During the Lenten season, we began some “spiritual community” groups. The purpose of these groups is to provide a place for people to share, what is happening in their lives and faith journeys. Group members receive one another’s sharing with prayerful silence followed by responses and questions grounded in that silence. Without violating the confidential nature of these conversations, I can say that one group explored their own religious upbringings. They expressed a desire to leave behind what was not life-giving– to move beyond pious platitudes and irrelevant doctrines. This group wondered together how to claim a faith that is free to illuminate the full scope of human experience without censorship.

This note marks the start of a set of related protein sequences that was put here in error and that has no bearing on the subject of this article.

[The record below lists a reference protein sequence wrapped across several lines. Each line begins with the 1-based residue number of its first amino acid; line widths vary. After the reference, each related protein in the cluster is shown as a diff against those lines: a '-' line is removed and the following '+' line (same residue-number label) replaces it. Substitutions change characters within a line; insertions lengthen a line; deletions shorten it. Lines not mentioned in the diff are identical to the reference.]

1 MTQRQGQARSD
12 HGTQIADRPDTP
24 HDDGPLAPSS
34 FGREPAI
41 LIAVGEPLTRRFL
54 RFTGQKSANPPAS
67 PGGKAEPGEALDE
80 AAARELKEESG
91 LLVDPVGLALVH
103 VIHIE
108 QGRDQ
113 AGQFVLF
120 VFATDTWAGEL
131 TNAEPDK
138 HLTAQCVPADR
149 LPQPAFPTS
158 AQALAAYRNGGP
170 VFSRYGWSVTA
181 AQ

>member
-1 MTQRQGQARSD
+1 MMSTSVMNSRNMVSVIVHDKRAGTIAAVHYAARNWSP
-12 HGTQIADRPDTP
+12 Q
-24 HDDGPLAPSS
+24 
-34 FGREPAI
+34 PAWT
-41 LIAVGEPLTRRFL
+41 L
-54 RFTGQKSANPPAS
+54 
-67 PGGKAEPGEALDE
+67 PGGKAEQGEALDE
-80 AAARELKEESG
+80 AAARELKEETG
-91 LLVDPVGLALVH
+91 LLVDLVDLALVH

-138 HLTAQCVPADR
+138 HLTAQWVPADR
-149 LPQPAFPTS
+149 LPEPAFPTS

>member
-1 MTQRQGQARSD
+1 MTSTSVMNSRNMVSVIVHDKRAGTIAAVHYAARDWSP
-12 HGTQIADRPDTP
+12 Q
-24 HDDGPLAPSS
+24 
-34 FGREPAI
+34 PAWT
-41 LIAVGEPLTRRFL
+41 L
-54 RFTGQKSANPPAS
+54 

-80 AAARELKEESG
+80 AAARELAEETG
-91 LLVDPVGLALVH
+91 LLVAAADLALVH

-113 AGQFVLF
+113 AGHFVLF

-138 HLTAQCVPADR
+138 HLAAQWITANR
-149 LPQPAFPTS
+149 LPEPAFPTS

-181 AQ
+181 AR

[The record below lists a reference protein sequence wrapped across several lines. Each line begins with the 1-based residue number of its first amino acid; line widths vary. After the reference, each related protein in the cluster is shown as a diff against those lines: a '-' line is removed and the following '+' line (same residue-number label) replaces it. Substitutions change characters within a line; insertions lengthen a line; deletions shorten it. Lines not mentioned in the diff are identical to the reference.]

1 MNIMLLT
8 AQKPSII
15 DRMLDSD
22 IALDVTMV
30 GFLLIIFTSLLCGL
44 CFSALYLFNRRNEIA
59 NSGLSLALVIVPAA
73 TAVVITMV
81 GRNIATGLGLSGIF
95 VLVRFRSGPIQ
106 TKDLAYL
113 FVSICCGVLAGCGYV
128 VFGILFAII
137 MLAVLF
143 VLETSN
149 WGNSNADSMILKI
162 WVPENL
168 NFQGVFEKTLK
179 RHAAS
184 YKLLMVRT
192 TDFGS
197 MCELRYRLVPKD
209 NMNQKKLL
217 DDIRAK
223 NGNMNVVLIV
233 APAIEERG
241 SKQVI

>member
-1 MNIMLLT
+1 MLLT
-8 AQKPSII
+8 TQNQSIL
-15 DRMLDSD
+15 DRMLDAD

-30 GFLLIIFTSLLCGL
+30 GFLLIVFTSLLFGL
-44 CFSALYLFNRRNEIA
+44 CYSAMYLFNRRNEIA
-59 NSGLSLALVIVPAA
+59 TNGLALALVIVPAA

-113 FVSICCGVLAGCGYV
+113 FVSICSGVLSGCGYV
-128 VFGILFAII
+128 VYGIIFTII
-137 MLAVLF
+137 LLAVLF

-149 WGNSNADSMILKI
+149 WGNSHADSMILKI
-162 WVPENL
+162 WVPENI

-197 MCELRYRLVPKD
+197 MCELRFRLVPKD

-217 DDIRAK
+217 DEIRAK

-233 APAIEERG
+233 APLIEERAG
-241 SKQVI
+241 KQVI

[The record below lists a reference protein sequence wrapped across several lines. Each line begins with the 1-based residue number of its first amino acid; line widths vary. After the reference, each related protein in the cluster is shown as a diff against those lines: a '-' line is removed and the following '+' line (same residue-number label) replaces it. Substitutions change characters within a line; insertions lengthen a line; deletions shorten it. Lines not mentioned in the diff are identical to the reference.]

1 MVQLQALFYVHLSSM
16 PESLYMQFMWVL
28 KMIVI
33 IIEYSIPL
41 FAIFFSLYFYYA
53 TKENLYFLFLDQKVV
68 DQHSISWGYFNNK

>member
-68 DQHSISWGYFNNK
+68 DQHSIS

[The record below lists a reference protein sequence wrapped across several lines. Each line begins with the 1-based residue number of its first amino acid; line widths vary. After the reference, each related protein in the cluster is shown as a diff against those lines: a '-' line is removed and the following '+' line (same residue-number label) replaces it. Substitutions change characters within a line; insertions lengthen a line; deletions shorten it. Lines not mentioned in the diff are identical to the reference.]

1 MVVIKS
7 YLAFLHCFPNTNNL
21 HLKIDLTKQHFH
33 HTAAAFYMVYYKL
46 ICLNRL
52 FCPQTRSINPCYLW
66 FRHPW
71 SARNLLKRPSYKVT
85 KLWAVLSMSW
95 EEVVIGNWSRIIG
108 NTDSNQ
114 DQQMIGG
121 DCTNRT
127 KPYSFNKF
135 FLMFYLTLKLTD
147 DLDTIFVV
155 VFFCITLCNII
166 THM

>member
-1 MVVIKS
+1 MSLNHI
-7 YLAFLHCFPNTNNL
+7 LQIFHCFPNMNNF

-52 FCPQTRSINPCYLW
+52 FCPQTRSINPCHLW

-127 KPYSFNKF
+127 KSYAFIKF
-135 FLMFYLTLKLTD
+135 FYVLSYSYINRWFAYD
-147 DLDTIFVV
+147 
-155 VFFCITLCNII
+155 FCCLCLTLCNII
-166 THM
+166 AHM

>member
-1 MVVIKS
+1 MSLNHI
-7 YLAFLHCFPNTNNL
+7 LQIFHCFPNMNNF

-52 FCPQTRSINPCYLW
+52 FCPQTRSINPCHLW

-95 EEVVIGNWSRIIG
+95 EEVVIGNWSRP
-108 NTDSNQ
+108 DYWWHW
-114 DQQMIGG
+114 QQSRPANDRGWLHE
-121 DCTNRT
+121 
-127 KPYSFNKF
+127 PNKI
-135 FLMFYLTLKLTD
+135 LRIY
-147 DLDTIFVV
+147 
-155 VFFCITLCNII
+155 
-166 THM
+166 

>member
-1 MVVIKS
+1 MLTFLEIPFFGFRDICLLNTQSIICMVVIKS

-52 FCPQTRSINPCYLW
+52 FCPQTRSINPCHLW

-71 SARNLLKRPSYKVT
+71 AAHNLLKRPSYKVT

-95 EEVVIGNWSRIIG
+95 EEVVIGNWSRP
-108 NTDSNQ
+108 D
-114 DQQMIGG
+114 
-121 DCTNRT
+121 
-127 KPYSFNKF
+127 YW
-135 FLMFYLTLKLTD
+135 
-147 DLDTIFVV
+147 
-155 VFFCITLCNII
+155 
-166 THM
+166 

Which brings me to the beat poet Allen Ginsberg. Now, I’m no poetry expert. All I know about Ginsberg, is the quick biography I read on the poetry foundation web page. But, in coming across his poem, Howl, I was fascinated. Today’s Gathering Words included selections from the “Prelude to Howl”, which is an introduction to the longer poem. The Prelude caught me because it is so religious, or spiritual, or whatever you want to call it, but it ignores all the usual boundaries around such speech. It opens with no less than fifteen repetitions of the word “Holy, exclamation point”. In the lines that follow, Ginsberg declares parts of the human body — including the penis — to be holy. He doesn’t use polite language, but forceful, even crass words.